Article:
Our guest blogger is Brian Katulis, Senior Fellow at the Center for American Progress Action Fund.
Earlier this spring, the Center for a New American Security issued an Iraq policy paper with an identity crisis, a paper that poses as an exit strategy but ultimately advocates a course of action that looks a lot like what the Bush administration and its conservative supporters have endorsed in Iraq.
Shaping the Iraq Inheritance builds upon the core prescriptions of an initial CNAS Iraq report (pdf) released in June 2007. At its core, the “conditional engagement” strategy, as described in the report, tries to carve out a “moderate middle” dependent on simplistic renderings of competing policy proposals on the left and the right. But it is important not to get distracted by the framing mechanism of the four options CNAS presents on Iraq (unconditional engagement, conditional engagement, conditional disengagement, and unconditional disengagement); the core arguments of the CNAS suffer from internal inconsistencies and disconnections from key realities in Iraq and the Middle East.
Although the conditional engagement strategy has thus far attracted little public attention in the Iraq debate, it is worth taking some time to offer constructive criticisms on the proposal in order to more realistically assess U.S. options in Iraq. In a series of posts over the next few days, we’ll offer commentary on the key shortcomings of the CNAS conditional engagement strategy:
1. Conditional engagement does not differ from the Bush administration’s current approach because it fails to define the conditions that would enable U.S. troops to depart Iraq.
The fundamental problem with the conditional engagement strategy is that it fails to clearly define — in precise terms — when the Iraq mission would be accomplished, and when U.S. troops could depart. In a telling chart on page 42, the report stakes out a position that places the strategy in the same space as the current Bush administration policy — supported by most conservatives — a “conditions based” drawdown of troops where the conditions are never really defined beyond vague terms like “accommodation” and “sustainable security.” Two key questions conditional engagement fails to answer are:
– What kind of Iraq does the conditional engagement strategy envision as an end state?
– What are the likely costs — in terms of financial resources, personnel, and time — for pursuing those goals in Iraq?
The report outlines certain important policy goals — “Integrating Sons of Iraq,” “Passing Hydrocarbons Legislation,” and “Bolstering Government Legitimacy Through Elections,” to name just three — but it never fully describes how its proposed means would achieve these ends, and more importantly how that success might translate into the withdrawal of U.S. troops. This shortcoming — failing to precisely define “success” or the desired outcomes of continued engagement — whether conditional or unconditional — makes this the latest in a long list of Iraq strategies merely looking for excuses to stay. The difference here, of course, is that conditional engagement is being presented as a “responsible” exit strategy, with all of the requisite criticisms aimed at positioning it away from the current one.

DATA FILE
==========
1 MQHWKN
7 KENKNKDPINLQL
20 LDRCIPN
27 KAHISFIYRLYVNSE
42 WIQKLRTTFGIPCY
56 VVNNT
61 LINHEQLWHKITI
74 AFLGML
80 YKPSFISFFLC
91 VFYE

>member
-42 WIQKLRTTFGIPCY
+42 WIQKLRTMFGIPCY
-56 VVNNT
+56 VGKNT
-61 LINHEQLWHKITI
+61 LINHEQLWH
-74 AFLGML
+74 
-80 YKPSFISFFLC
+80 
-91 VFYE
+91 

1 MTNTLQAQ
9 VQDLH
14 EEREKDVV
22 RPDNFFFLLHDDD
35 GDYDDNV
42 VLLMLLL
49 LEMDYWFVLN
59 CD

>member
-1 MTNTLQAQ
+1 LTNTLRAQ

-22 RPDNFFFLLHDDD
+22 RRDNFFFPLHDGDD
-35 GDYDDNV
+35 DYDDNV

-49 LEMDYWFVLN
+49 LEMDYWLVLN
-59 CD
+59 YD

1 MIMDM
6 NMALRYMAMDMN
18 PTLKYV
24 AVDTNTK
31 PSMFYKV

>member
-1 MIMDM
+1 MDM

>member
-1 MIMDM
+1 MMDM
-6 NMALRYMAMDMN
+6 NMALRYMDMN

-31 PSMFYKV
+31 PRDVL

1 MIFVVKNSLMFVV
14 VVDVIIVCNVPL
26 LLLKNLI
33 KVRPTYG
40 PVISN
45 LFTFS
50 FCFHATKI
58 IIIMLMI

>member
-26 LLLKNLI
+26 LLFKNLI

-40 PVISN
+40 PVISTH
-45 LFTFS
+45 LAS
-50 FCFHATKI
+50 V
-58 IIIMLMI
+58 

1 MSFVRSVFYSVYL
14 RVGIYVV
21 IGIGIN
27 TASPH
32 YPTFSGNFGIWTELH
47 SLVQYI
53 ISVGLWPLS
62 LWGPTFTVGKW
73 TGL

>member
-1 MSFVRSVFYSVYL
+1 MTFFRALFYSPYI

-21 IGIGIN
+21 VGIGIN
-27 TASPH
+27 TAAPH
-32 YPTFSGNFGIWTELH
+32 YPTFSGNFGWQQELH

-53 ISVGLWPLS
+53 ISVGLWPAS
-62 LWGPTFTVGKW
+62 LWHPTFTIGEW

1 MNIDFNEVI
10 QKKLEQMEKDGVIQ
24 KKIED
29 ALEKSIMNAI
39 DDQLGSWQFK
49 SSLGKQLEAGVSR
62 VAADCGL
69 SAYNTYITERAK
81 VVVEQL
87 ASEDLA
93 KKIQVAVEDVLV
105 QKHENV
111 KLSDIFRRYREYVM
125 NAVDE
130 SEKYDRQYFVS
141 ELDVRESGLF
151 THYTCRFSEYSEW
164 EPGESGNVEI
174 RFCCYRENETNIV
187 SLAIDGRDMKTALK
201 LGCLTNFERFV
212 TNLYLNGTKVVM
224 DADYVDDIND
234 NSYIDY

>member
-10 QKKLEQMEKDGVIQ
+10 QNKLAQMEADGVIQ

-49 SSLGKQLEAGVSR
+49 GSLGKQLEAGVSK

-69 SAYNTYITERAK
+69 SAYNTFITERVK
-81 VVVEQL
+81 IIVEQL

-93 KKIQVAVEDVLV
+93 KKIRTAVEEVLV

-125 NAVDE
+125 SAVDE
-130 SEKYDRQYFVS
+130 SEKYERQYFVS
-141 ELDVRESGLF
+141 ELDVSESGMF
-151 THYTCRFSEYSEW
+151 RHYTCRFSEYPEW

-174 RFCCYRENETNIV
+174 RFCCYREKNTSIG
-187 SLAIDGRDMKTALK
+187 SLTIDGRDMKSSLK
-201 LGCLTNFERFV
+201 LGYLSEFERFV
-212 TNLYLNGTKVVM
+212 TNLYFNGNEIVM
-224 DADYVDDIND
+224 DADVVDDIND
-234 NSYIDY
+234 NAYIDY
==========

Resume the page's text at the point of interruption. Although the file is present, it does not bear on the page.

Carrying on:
But ultimately, conditional engagement looks a lot like the current Iraq strategy, something the report ironically acknowledges even as it criticizes the conservative approach on Iraq. According to the report, “The debate [among Anbari sheikhs] sparked by the Democratic victory [in the 2006 elections] helped convince the Anbaris that U.S. troops were not staying forever.” In effect, the prospect of a near-future U.S. withdrawal created the conditions under which tribal leaders could successfully turn their guns on al Qaeda in Iraq and other extremist groups.
Conditional engagement ignores the extent to which the United States has articulated the message that the United States’ commitment to Iraq is not indefinite. Since the 2006 elections, high-ranking Bush administration officials have repeatedly reminded Iraqi leaders that public and Congressional patience had worn thin. President Bush himself told the nation in January 2007 that he “made it clear to the prime minister and Iraq’s other leaders that America’s commitment is not open-ended.” Secretary of State Condoleezza Rice cited Congressional attempts to force withdrawal to show Iraqi leaders that American patience was running out. Similarly, Secretary of Defense Robert Gates repeatedly called these efforts “helpful in bringing pressure to bear on the Maliki government and on the Iraqis in knowing that there is a very real limit to American patience in this entire enterprise.”
Using Congressional and public pressure to end the war as a stick, the administration offered continued engagement and support as a carrot for political progress. Unfortunately, according to a recent GAO report (pdf), such progress has not been forthcoming despite the passage of a handful of laws outlined as “benchmarks” by the U.S. Congress. Interestingly, in critically assessing Iraqi government progress on benchmark legislation, Colin Kahl, one of the authors of the CNAS report, wryly observed that “passing a law with the same name as a benchmark is not the same thing as meeting that benchmark.” Kahl failed to recognize, however, that conditional engagement creates incentives for just that sort of legislation: Grandly titled but ultimately ineffective laws that do little to achieve their stated purpose.
Because the strategy’s core objectives are never more precisely defined beyond “sustainable security” and “accommodation,” the bottom line on “conditional engagement” is that it reads more like an argument for staying in Iraq rather than a serious attempt to re-balance our overall national security priorities and put Iraq in its proper place.
More to follow.